The late Don “DJ” Johnson was “the dresser of all of us,” says friend Larry Fremin, founder of the Krewe of Apollo. “He was our fashion coordinator.”

Then Johnson, who died of a heart attack in 2012, would surely approve of a new effort named for him by HAART (HIV/AIDS Alliance for Region Two Inc).

DJ’s Den will provide clothing and household items to the HIV/AIDS community. Last week, HAART Executive Director Tim Young sent out an email to members of Krewe of Apollo, First Thursday, Equality Louisiana and New Orleans Pride soliciting donations of clothing and household items .

“Don Johnson was a friend to the HIV/AIDS cause since the early ’80s,” Young says. “He was one of the first to get out in front of it … always a staunch advocate of all organizations serving the HIV/AIDS community. He was always calling me with a need someone had or someone in need … We (the HAART board) could think of nobody more appropriate to name it after.”

HAART offers care to people in the Baton Rouge area living with HIV/AIDS, including housing, primary care, medications, case management and supportive services.

DJ’s Den, 4560 North Blvd., Baton Rouge, is similar to Kelli’s Kloset, a dream of the late Kelli Richmond to provide clothes for women undergoing cancer treatment. HAART helped Richmond’s parents, Patsy and Ron Richmond, realize that dream by providing a location.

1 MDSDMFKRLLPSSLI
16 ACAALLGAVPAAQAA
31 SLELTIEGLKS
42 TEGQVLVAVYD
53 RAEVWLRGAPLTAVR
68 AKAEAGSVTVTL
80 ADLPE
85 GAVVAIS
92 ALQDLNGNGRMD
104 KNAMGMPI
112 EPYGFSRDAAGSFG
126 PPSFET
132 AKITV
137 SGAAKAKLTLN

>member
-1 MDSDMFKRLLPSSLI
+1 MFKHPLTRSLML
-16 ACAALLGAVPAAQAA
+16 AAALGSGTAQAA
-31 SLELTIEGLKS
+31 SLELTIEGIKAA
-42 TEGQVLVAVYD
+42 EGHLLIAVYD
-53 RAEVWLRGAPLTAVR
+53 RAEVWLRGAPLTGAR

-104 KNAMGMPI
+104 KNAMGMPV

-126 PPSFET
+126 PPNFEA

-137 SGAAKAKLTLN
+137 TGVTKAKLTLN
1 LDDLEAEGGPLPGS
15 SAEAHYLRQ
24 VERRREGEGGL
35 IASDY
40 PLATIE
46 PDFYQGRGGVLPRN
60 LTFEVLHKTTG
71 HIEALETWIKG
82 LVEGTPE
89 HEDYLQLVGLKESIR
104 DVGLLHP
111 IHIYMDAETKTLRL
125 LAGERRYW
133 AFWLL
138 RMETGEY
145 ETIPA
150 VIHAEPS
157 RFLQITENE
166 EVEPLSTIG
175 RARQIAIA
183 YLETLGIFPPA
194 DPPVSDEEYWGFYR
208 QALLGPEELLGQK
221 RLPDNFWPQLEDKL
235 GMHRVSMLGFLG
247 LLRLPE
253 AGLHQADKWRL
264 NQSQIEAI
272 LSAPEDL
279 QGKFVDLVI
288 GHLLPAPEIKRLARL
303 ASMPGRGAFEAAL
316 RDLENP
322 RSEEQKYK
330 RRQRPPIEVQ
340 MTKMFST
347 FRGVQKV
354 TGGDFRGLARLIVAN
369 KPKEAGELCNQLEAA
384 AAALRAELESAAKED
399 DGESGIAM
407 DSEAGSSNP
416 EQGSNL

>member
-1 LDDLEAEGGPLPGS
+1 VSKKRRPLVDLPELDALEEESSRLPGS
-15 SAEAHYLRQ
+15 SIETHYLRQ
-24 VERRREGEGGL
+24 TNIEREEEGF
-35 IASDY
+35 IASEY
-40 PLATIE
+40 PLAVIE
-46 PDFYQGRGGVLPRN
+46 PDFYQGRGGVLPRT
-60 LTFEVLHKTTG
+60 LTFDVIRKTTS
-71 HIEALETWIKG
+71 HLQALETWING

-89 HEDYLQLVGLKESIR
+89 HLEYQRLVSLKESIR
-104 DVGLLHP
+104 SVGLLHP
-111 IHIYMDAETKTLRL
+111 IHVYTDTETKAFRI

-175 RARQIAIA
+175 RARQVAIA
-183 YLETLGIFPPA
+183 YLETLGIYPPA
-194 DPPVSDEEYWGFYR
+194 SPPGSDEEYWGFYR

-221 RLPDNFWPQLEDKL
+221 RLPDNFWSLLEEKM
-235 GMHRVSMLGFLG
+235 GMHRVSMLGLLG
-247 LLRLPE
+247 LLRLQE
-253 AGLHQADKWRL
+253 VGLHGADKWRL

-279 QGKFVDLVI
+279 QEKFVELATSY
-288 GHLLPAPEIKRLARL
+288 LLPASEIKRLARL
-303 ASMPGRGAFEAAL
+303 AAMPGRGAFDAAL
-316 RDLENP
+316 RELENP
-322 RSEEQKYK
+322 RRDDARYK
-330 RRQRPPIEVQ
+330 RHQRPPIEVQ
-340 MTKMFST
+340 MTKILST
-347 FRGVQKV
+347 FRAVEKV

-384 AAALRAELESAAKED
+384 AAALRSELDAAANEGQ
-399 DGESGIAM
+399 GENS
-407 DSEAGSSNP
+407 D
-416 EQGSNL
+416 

“We’re using Kelli’s Kloset as a learning example,” says Young. “It has a narrower scope, though. We’re offering a wide variety of items for men, women and children … especially for men and children.”

For several years, the Baton Rouge area ranked No. 1 in the nation in new AIDS cases, but new statistics released by the Centers for Disease Control and Prevention recently offer a bit of good news. The area, which includes East and West Baton Rouge, Ascension, Iberville, Pointe Coupee, East and West Feliciana, Livingston and St. Helena parishes, now ranks No. 2, with the number of new AIDS cases stabilizing. The Atlanta area is now No. 1.

According to the report, which presents 2012 data, Baton Rouge had an AIDS infection rate of 27.5, which means 27.5 out of every 100,000 people were diagnosed with AIDS. That’s down from a rate of 29.4 in 2011. The rate for Louisiana is 18 per 100,000.

If you have items to donate, donation program coordinator Jazen Smith will be happy to come pick them up and, as Young says, “gently take them away,” Smith can reached by calling (225) 424-1726.

“I know he’s smiling,” Fre-min says. “The entire project is just a continuation of what he did when he was alive.”